I have to be honest about something. It’s not easy to write about a major race when you’re not running in it. I previewed the Route 66 Marathon and had a couple of other posts mentioning it. I went to a blogger’s forum and heard from some stellar runners who also blog about running and a variety of other topics, and what makes them run and write. I checked out the sizable wellness expo.
Heck, I even shot out a few tweets about what was going on.
But the bottom line is I wished I was joining the thousands of other runners who lined up Sunday morning to run Tulsa’s big marathon/half marathon event. That sort of sucks the enthusiasm out of it. No one’s fault but mine: I waited too long to sign up, waiting to see if my training was up to snuff, and I missed the deadline.
I felt like the only person in the exhibit hall who wasn’t running it.
But there was something there that perked up my interest. It all had to do with a kid.
His name is Mason Harvey, an Oklahoma boy who, in sixth grade, was weighing more than 200 pounds and suffering from all of the health and social consequences of an adolescent suffering from childhood obesity.
He then proceeded to lose 85 pounds. He ran, exercised, changed his diet and started playing sports. He got active and changed the way he lives.
At the age of 12.
He’s not stopping there. Instead, he’s got a website, strivefor85.com, which tells his stories and encourages others to make small changes through their lives to find a healthy, sustainable lifestyle.
For his efforts, he was given the Kjell Tovander Award, which is given to people who change the world around them in an uplifting way. It was named after a person who ran the Route 66 Marathon in 2008, but died during the event.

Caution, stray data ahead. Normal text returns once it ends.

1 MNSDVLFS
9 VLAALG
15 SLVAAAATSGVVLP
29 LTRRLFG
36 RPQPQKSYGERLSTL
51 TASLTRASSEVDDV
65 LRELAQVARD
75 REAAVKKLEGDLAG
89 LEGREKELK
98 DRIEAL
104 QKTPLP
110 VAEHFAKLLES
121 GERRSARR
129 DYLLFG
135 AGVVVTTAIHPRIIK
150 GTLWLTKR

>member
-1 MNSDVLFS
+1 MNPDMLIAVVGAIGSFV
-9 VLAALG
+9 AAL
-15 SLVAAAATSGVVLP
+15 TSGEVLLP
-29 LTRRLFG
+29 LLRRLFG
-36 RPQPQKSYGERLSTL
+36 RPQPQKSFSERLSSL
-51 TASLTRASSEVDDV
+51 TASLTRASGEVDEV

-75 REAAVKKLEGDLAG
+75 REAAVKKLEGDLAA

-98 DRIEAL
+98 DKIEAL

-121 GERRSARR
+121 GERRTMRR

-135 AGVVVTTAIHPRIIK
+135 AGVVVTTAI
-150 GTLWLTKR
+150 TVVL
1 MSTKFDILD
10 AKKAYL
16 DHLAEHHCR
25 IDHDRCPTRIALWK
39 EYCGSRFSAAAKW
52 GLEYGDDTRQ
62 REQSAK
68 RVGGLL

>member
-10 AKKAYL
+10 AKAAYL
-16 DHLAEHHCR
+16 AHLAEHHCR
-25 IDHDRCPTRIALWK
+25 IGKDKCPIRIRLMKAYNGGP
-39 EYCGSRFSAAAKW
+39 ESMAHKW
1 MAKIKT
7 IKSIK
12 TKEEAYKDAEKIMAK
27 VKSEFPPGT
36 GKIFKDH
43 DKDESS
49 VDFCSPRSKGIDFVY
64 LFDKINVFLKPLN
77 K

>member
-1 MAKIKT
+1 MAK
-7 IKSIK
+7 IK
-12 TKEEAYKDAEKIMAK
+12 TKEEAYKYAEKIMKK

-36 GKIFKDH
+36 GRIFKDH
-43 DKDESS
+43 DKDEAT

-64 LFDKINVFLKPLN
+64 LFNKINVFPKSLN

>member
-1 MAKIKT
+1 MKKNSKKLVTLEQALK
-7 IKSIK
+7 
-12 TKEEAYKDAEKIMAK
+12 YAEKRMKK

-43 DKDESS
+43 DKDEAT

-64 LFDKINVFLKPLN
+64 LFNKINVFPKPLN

This matters to me because this kid lives in a state that has one of the highest rates of childhood obesity and overall obesity in the country. Cases of diabetes have grown at a higher rate in Oklahoma than any other state in the country. Heart disease and stroke hits Oklahoma harder than almost anywhere else. These maladies didn’t just start suddenly. They started years ago, during the childhoods of tens of thousands of kids (maybe hundreds of thousands?) who spent countless hours in front of the tube, or playing video games or just not doing much of anything while downing bottles of soda and eating pounds and pounds of fast food every week.
Plenty of adults find it hard to make the kind of changes Mason has made. Fewer kids can do it. But Mason did. He quickly told his story, did so confidently, and is determined to reach out to other kids – as well as adults, including his own family – to help them get more active and healthy.
Check out his website or go to @strivefor85 on Twitter. See why he’s so awesome.
You’ve got to love finding inspiration from someone so young.
On Twitter @RMHigh7077